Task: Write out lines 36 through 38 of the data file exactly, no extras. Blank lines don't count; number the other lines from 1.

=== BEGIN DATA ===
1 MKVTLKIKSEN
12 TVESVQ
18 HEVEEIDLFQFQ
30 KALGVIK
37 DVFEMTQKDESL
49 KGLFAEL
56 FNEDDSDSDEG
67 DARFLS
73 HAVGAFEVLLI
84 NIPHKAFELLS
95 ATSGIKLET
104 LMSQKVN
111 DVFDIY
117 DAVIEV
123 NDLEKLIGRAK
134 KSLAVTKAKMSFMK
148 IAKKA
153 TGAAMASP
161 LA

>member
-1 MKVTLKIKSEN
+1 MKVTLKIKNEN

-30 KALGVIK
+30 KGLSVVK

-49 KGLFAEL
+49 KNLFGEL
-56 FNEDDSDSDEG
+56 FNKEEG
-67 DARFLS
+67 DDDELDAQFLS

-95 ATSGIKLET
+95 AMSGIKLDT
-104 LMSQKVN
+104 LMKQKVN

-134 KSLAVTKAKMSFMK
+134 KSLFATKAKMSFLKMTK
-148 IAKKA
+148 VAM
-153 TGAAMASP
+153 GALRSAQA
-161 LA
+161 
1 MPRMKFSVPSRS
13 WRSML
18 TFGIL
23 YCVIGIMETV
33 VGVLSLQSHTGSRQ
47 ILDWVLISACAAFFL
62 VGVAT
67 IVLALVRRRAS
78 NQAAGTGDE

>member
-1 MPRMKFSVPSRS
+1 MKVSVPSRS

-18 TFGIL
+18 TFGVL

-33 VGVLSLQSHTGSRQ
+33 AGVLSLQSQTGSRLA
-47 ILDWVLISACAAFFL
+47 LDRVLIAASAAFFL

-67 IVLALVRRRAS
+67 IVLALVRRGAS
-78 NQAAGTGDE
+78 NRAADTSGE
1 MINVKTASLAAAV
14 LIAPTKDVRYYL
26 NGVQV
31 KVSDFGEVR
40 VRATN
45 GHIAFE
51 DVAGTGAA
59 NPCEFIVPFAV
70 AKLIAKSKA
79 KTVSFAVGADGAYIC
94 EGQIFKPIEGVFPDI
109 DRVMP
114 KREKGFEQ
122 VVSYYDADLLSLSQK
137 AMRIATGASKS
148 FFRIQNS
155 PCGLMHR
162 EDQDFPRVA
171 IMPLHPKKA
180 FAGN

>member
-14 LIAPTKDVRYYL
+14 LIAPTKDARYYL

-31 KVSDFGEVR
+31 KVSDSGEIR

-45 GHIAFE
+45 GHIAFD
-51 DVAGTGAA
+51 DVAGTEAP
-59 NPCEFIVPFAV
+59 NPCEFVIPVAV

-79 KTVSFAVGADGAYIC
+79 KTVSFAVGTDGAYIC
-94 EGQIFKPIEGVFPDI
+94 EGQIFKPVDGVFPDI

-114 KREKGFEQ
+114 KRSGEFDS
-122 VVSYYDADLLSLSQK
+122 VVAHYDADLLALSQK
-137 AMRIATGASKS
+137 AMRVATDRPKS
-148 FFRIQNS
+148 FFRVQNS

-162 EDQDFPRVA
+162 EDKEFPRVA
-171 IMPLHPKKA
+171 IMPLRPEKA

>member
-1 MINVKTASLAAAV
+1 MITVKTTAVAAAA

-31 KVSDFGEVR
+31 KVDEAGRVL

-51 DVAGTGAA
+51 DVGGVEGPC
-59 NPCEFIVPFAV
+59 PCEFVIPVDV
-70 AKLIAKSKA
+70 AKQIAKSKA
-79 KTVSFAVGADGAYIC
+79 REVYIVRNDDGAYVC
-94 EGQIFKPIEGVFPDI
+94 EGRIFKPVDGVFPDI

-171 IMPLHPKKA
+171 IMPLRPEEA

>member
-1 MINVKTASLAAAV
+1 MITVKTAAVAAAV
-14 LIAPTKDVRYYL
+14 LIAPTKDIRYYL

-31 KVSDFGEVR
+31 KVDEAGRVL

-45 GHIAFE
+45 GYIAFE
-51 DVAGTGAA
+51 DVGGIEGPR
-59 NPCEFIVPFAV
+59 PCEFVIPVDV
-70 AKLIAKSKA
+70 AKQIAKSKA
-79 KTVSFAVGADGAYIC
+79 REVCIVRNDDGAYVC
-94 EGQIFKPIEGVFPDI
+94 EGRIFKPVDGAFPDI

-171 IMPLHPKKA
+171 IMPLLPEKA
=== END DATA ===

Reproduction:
+134 KSLFATKAKMSFLKMTK
-148 IAKKA
+148 VAM